A recent United States appellate court decision is a reminder of the importance of correctly marking goods sold in the United States with any relevant patent numbers. Potential penalties or potential loss of damages are extremely high for incorrectly marking or failure to mark goods sold in the United States.
Patent marking is the inclusion on a product (or in some circumstances, the packaging or instruction manual for the product) of the patent number for any patents that cover the goods. An example marking for the United States is “U.S. Pat. No. 6,543,210”.
United States law has two key requirements for patent marking of goods sold or imported into the United States:
It is an offence to mark an unpatented article with the word “patent” or a patent number with the intent of deceiving the public.
Where there is a failure to mark a patented article with the patent number, the patent owner will be unable to claim damages for patent infringement, unless it can be proved that the infringer was notified of the infringement.
Thus, it is extremely important to correctly mark goods sold in the United States with the relevant patent numbers. This is not as easy as it sounds. Sometimes it is difficult to determine which patents apply to certain goods, and so it is hard to decide which patent numbers to list on the goods. Or a patent may issue after the goods have been placed on sale, requiring a change to the marking (from “Patent Pending” to, for example, “U.S. Pat. No. 6,543,210”.)
In the United States, it is an offence to mark an unpatented article with the word “patent” or a patent number with the intent of deceiving the public. A person who falsely marks their goods can be “fined not more than $500 for every such offense”.
If goods sold in the United States are marked “patented” because there is an Australian patent, but there is no United States patent, this may be an offense in the United States.
A recent United States appellate court decision, The Forest Group, Inc., v Bon Tool Company (Court of Appeals for the Federal Circuit, 28 December 2009) decided that the $500 fine is per article sold. Thus, if 20,000 identical articles are sold in the United States with the word “patent” marked on the goods when in fact there is no United States patent, then the potential fine could be as high as US$10 million.
Previous decisions involving this offense had resulted in either a single fine for each decision to mark the goods (regardless of how many goods were sold) or a time based fine, determined by the number of days, weeks or months the goods were falsely marked. In Forest Group, the Court moved away from these interpretations and found that the Patent Act clearly required a per article fine.
This new interpretation increases the financial risk connected with false marking. However, the Court noted that the issue of “disproportionately large penalties for small, inexpensive items” was addressed by the fact that the fine was for an amount “not more than $500” - the law set a maximum fine, not a required fine. Where large numbers of goods were sold, the “court has a discretion to determine that a fraction of a penny per article is a proper penalty.”
Due to the financial consequences that could occur as a result of this decision, patentees, whose goods are being sold in the United States, should:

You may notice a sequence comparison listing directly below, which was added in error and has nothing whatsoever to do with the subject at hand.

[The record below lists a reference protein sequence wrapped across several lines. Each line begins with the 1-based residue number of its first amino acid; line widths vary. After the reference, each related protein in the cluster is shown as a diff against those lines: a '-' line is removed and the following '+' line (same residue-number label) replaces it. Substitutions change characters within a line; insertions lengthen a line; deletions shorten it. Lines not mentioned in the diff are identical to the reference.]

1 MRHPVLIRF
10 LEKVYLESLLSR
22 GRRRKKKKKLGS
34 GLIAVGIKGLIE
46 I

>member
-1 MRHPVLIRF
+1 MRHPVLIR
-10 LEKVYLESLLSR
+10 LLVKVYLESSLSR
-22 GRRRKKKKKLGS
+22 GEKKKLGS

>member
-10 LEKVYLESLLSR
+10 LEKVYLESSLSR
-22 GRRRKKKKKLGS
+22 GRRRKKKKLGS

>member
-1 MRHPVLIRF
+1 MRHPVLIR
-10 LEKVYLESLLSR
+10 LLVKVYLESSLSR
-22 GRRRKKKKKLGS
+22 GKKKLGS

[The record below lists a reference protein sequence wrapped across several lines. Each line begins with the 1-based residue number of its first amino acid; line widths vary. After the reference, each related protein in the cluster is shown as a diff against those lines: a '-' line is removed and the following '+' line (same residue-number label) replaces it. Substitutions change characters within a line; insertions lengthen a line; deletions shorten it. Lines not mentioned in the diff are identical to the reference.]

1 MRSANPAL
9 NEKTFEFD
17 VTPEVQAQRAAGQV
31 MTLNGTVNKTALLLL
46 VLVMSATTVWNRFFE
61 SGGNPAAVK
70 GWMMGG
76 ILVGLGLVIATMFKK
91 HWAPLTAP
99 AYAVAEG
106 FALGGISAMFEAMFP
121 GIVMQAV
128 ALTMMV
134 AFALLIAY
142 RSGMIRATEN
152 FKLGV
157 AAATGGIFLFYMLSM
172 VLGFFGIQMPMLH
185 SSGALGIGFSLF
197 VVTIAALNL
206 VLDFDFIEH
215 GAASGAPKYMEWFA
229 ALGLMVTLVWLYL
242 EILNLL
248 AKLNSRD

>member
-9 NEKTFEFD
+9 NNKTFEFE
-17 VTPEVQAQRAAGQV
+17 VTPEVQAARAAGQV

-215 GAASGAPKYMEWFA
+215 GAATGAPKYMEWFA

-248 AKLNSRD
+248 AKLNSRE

ensure that all goods that are marked as patented are actually covered by one of the claims in a United States patent;
ensure that all goods are only marked as patented if this is truly the case; and
have a system to ensure that goods are not continually marked as patented once the United States patent expires.
In Australia, it is an offence for a person to falsely represent that an article sold by him or her is patented in Australia or is the subject of an application for a patent in Australia. The penalty for this offence is currently $6,000. There is no recent case law involving this offence in Australia. The recommendations above are also relevant to goods sold in Australia.
While it is important to ensure that goods are not falsely marked as patented it is equally important to ensure that goods sold in the United States are marked as patented where a valid patent is in existence. All goods should be marked with the word “patent” or the abbreviation “pat” together with the relevant patent number e.g. “U.S. Pat. No. 6,543,210”.
Where there is a failure to mark the goods, the patent owner will be unable to claim damages in an infringement action, except where it can be shown that the alleged infringer was notified of the infringement and continued to infringe the patent after such notification.
If the goods are not marked with the applicable United States patent number, then the patent owner will not be entitled to damages for infringement until the infringer is actually notified of the infringement, and only for the period of infringement after receiving the notification.
Therefore failure to mark the goods has significant financial implications, as no damages will be recoverable unless and until the alleged infringer receives notice of the infringement. As such, it is possible that no damages will be recoverable at all if the alleged infringer ceases the infringing conduct soon after receiving notice of the infringement.
In Australia, there is no direct equivalent to this law; however Australian legislation includes an innocent infringement defence. Under this defence, a court may refuse to award damages if the defendant satisfies the court that, at the date of the infringement, the defendant was not aware that there was a patent for the invention. Thus, marking the goods with the Australian patent number makes it much harder for the defendant to rely on this defence.